A few days ago, a partner forwarded along a non-confidential e-mail from Microsoft announcing their new "Notes Transition Partner Program (NTPP)", which is also found on their website.  Could it be, that after three failed attempts to run a Notes platform migration effort, they'd really try again?  Apparently so.  That neutered "red bull" program from 2005-6-7 seems to have clearly died out, but it also seems like they've decided it is time to try again.

Without reprinting the full e-mail here, I have to make some observations about it.  All the pundits who feel like Microsoft is turning into the IBM of the 80s really would have fun with this.  Every element of their new program has its own convoluted name (would you like to use the "business value analyzer suite", or is the "customer engagement solutions (CES) model" more your style?).  Everything is "new", which I guess it would have to be after the previous tools have all fallen flat.

The other thing I especially like is that Microsoft has a presentation in this project updating partners on the IBM sales strategy and technologies, which will be presented by "knowledgeable people who have both IBM/Lotus and Microsoft sales experience".  I guess that, once again, the supposed high-road approach that one Microsoft employee has represented in comments on this weblog has flown out the window.  (Reference: "my answer is ALWAYS 'You should get your information about IBM's product plans from IBM...you shouldn't ask me,' and that's the answer that I think most ex-Lotus folks here will give when asked.")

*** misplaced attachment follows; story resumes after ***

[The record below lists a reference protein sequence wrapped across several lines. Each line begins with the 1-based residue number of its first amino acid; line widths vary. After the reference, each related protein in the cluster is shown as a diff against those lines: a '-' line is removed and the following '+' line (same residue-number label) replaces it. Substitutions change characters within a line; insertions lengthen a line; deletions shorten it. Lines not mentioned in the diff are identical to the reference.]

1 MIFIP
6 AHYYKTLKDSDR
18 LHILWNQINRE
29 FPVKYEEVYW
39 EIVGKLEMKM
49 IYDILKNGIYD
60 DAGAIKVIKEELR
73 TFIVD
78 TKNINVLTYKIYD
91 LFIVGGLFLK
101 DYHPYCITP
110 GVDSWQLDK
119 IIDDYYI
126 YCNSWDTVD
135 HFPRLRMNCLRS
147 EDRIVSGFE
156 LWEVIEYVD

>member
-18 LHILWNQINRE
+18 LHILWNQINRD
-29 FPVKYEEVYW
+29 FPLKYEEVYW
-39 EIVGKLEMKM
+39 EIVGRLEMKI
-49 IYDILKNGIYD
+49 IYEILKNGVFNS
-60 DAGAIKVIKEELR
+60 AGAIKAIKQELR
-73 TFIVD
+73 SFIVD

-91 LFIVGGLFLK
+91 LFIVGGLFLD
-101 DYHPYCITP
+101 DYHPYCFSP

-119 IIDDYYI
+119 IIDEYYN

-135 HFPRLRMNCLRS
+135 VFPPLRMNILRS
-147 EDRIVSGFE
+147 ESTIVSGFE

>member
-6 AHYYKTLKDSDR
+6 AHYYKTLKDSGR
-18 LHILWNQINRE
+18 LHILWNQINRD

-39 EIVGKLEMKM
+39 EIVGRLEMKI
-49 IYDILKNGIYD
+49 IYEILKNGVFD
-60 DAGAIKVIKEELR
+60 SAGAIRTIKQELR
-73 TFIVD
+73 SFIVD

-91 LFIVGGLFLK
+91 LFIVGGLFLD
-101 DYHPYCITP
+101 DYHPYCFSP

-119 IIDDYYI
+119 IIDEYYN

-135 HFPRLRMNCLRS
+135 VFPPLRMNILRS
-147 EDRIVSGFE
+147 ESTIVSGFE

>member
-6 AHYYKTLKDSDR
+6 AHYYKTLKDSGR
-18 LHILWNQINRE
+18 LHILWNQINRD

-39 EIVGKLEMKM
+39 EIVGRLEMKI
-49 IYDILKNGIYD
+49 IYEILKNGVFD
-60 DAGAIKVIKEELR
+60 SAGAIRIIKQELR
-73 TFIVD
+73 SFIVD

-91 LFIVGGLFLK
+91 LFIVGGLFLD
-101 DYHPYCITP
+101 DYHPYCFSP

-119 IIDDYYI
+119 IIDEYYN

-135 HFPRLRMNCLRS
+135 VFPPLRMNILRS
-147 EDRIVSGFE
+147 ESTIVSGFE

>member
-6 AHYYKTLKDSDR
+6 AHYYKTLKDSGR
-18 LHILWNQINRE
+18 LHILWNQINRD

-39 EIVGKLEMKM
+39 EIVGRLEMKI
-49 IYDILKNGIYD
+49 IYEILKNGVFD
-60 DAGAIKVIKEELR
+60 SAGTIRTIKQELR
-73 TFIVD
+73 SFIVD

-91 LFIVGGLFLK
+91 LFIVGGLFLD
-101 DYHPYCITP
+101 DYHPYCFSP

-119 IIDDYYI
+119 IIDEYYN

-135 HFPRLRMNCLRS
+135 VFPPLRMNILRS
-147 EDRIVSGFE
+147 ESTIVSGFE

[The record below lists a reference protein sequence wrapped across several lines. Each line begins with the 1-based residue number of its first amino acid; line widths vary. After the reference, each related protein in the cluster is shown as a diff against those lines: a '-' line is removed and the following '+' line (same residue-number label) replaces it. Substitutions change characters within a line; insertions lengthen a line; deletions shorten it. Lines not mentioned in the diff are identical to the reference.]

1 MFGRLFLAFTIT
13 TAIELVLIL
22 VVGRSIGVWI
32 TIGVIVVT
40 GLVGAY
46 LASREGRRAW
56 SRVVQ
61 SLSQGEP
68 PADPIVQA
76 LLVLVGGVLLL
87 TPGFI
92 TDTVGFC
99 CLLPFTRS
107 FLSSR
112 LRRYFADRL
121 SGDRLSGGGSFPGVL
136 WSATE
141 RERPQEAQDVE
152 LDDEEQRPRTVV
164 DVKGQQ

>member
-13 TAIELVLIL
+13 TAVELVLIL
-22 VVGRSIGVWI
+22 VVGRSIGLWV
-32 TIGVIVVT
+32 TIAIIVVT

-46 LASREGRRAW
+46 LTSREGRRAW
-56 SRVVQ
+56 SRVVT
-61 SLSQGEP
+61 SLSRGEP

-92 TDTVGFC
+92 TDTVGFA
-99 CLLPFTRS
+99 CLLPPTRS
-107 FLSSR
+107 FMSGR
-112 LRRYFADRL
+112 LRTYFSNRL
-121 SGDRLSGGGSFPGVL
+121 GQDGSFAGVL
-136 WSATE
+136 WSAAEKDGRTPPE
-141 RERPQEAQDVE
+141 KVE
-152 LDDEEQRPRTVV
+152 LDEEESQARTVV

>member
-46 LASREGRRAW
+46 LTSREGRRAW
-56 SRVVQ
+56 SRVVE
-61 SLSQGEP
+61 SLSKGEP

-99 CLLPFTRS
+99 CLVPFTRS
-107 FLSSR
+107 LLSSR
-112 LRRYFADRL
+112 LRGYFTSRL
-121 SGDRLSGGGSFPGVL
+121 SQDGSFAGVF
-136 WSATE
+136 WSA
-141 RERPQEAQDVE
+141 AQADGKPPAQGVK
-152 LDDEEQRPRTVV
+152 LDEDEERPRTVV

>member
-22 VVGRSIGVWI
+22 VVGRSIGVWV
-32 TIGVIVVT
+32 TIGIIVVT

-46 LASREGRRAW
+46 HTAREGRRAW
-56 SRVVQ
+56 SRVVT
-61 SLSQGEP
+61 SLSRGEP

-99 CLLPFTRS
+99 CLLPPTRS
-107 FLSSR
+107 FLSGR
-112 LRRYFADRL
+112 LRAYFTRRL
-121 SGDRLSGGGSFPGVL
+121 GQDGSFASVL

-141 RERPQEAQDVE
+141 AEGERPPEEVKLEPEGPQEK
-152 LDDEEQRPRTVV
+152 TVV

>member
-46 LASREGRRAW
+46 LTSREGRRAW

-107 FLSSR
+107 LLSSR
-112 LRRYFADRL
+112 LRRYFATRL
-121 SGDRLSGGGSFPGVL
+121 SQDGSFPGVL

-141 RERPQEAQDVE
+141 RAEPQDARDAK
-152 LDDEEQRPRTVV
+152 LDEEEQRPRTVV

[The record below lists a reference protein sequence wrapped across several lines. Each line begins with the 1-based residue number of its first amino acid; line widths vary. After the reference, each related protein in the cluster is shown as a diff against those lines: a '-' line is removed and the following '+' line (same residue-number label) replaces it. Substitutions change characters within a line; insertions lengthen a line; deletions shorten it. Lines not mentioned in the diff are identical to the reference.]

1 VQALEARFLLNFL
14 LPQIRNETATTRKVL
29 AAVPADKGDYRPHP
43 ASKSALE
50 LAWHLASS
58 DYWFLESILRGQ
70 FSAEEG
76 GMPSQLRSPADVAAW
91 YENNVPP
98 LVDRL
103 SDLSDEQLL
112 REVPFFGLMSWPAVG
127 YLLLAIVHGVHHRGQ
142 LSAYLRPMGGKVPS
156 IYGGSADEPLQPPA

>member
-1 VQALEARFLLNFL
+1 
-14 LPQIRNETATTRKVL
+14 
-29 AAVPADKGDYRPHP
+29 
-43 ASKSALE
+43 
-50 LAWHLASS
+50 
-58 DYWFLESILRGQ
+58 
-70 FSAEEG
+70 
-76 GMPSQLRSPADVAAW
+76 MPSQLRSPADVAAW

As you all know, I'm not throwing stones here at MS for running this play.  We at IBM have similar efforts, and have had some great successes recently at Exchange to Domino moves, licensing optimization discussions, and clearing some of the defensive hurdles from the road ahead.  But I also believe we say what we do, we do what we say, we represent Microsoft accurately and make corrections when we're wrong.  Blogging has been a great tool to help with information transparency -- and consistency -- in the market.

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